Thursday, July 31, 2008

Top Ten(?) Things I Have NOT Blogged About #3

Seeing Tom Petty (and Steve Winwood). The focus of the Kansas City trip, where CB never inhaled but seemed to find plenty of breath to scream her support of this aging rock legend (the wife says age-LESS). What a venue! The new Sprint Center is a giant of a place, and our seats, way at the top, gave us a great view, though pretty far away. It was high enough that some were a little anxious about the long escalator ride, but half of us recovered enough to choose wisely from the merchandise. Steve Winwood got the place rocking with some of his songs released as a solo act and others from his days in Traffic, The Spencer Davis Group, Blind Faith, and Go, including "Higher Love," "Gimme Some Lovin'," "While You See a Chance," and "Can't Find My Way Home." Yeah! Then 20 minutes to Mr. Petty, who churned through a long list of his hits (check his set list here). We rocked! Everyone rocked! Being up closer would have been great, but seeing the wife get giddy and jumpy like a school girl when "American Girl" got rolling was worth the price of my ticket. (It's NOT my picture--no cameras allowed).

Top Ten(?) Things I Have NOT Blogged About #2

Going to Kansas City. Intent on seeing Tom Petty and the Heartbreakers in concert in KC, we and the B's headed south and enjoyed barbecue at Jack Stacks, shopping in Westport, and a trip to the Nelson-Atkins Museum of Art. We were in luck, with a trip down to the Power and Light District, where it was pint night at Flying Saucers and we visited versions of beer from around the world. Luck stayed with us at McCoy's the next day, where it was again pint day. At our trip to Boulevard Brewery, our luck didn't quite hold, since we couldn't take the tour. Before coming back, we enjoyed barbecue again at Arthur Bryant's, but it couldn't top Jack Stacks. We made one last stop in Vermillion to enjoy some good Korean food at Chae's. Good traveling!

Top Ten(?) Things I Have NOT Blogged About #1

The Last Days in New York. I didn’t exactly finish in fine detail about our last days in New York City, but we continued having a good time, and the last days finished in a flourish, lots of walking, shopping, checking out the sights and scenes in NYC. On Friday, we went to the Today Show and saw Rascall Flatts (and the hosts), went to Rockefeller Center and the “Top of the Rock” and the Museum of Modern Art. We walked down to Times Square and ate at the Heartland Brewery and then took pictures of the wife’s awesome blister(s). Saturday we ran in Central Park (the wife got a little discomboblulated and was almost late for our rendezvous), went to the matinee of “Wicked” (fantastico!—especially for a Wizard of Oz fan) and then trundled down to John’s Pizza where Jack Black says we get the best pizza, and then cannolies at Rocco’s, then shopping in Greenwich Village. Whew! Sunday we ran again in the park, then went kayaking on the Hudson, thanks to volunteers who seek to get people interested in a clean river. We headed to the upper west side and had Gray’s Papaya Hotdogs (only $1.50 per each!), went to a flea market, then went down to see the Flatiron Building, Grand Central Station, and the Chrysler Building. Then back north for Shakespeare in the Park (“Much Ado About Nothing”), Columbia University, Riverside Cathedral, and then fries and drinks at “Toast,” a little pub near Columbia. Monday it rained, but we went to Early Morning Show, the Apple Store, Bergdorf-Goodman, FAO Schwartz, David Letterman for tickets, Hello Deli (where Rupert was very friendly), Madame Tussaud’s, back to David Letterman for an interview and the actual tickets, Maisson’s for beverages, then the Letterman show taping (guests—Rosie Perez and David Sedaris), then back on the subway to the south east end where we enjoyed seafood at the Pacific Grille and looked at the Brooklyn Bridge. Tuesday, our last day, we walked through Central Park to the the Metropolitan Museum of Art, where we saw the cool Koontz sculptures, among lots of great art. We took the slow bus down the east side of Central Park and then saw lots of baseball pros in their parade up Sixth Avenue before the All-Star Game that night (no, we didn’t spend the $5000 for tickets to THAT). We enjoyed some high-dollar ice cream treats and then we went to Bryant Park for lunch, NY Public Library (where the Pooh toys and a Gutenberg Bible were on display), and then back to Times Square, where we got tickets for “Title of Show” on the last preview night and enjoyed its antic story steeped in Broadway lore. One of those days we had lunch down in Chinatown and shopped a little more. We had a great taxi ride to the airport and a good flight home. Whoop!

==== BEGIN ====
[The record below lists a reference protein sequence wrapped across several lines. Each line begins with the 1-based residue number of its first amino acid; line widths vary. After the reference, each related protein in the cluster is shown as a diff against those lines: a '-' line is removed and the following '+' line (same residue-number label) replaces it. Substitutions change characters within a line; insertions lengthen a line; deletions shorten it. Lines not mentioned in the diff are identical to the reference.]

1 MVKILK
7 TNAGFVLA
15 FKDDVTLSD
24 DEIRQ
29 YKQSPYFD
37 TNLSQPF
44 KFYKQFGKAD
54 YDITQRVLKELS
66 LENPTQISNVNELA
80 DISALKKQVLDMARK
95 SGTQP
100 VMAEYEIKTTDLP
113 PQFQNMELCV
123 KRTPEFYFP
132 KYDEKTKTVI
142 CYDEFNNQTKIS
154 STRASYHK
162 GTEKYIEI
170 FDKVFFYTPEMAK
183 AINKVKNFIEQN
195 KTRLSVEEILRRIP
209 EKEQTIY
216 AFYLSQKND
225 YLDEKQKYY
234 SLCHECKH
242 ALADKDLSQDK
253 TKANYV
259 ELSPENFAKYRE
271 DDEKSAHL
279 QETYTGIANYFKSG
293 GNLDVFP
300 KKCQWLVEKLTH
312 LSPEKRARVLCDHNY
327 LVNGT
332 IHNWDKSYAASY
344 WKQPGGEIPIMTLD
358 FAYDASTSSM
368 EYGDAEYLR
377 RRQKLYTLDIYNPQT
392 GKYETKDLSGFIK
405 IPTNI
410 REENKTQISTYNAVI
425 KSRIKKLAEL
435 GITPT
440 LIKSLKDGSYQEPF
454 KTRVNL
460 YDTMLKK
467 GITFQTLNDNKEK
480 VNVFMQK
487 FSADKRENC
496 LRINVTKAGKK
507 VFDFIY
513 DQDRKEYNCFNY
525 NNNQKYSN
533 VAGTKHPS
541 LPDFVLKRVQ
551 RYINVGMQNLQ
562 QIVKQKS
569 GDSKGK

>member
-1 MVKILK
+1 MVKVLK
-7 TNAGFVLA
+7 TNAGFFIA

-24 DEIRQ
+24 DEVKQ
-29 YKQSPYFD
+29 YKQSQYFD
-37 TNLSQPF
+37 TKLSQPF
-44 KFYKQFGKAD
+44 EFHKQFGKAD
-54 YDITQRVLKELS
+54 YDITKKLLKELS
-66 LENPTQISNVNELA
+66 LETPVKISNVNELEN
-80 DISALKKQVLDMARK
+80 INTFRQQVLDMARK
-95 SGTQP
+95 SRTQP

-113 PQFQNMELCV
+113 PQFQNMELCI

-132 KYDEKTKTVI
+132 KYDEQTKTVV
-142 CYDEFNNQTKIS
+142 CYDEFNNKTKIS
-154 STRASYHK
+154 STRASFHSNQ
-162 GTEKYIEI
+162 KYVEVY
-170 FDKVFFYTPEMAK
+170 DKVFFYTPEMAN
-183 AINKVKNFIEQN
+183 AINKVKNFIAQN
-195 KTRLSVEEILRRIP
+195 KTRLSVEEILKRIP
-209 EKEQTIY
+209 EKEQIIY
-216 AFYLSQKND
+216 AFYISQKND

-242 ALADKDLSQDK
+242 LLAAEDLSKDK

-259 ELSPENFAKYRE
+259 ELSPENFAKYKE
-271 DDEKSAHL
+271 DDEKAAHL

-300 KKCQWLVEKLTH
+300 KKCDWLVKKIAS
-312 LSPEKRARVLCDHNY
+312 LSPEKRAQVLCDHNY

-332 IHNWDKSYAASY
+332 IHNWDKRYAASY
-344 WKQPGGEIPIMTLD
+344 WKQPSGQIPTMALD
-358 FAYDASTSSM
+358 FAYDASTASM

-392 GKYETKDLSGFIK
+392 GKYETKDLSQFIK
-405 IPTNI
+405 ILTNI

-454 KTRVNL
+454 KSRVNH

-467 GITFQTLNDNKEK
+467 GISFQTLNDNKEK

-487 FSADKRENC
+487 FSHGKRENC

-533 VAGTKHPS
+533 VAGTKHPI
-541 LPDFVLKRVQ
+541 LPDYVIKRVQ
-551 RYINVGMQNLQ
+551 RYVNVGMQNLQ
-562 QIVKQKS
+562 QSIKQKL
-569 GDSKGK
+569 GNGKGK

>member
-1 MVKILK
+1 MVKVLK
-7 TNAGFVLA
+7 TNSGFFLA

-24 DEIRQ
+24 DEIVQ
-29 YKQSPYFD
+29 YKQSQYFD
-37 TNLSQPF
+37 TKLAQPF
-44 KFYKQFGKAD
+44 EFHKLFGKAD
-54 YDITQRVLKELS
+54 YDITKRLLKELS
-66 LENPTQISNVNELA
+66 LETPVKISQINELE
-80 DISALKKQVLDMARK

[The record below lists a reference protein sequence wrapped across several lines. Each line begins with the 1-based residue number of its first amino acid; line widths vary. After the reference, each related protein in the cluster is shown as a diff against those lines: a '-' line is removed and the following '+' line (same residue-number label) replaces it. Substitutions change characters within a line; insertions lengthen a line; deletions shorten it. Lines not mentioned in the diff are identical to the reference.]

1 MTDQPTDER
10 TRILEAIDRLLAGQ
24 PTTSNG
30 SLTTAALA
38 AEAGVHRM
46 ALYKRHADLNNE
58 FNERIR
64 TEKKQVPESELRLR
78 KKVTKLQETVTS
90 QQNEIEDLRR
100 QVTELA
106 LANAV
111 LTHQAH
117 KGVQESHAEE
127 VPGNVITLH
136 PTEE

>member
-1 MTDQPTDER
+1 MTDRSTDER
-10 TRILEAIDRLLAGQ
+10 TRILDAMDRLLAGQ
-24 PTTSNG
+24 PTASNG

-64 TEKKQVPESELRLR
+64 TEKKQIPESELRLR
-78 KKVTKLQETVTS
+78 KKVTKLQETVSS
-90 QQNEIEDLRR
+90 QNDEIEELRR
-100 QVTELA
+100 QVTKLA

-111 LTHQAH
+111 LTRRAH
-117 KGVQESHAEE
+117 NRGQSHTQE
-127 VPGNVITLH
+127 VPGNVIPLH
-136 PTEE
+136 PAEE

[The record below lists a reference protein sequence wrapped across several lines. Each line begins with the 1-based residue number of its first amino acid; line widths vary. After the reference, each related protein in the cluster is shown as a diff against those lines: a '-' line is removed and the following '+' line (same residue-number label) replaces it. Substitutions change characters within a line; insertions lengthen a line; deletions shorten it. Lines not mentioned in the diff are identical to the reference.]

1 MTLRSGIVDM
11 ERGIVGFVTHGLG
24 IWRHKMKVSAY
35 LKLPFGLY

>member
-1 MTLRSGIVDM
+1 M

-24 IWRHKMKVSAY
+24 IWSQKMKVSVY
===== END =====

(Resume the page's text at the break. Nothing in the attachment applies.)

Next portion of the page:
Saturday, July 19, 2008

Getting the Blues with Tab Benoit and Taj Mahal

Yesterday a group of four of us, TQ and the F-B's, went down to the Sioux Falls Jazz and Blues Fest for some good blues, and Tab Benoit delivered his Louisiana funky driven blues to get us rolling. Then the master of 40 years of picking the blues picked up from there and took the crowd on a ride, a Taj Mahal trio ride driven by guitar, piano, and banjo, accompanied by a drummer and a five-string bass. Taj Mahal mentioned in the encore that, although he didn't often get national attention, he was pleased that Jenna Bush's wedding included his song "Lovin' in My Baby's Eyes" as the first dance tune, so he played us that sweet, loving tune to send us home.

Monday, July 14, 2008

Welcome to the Apple Store!

Just a note to say we're here, waiting for taping the Early Show, checking out the new Apple store, as I'm typing on a new MacBook Air.  Cool!

Saturday, July 12, 2008

News from Thursday--Yes, It's all Old News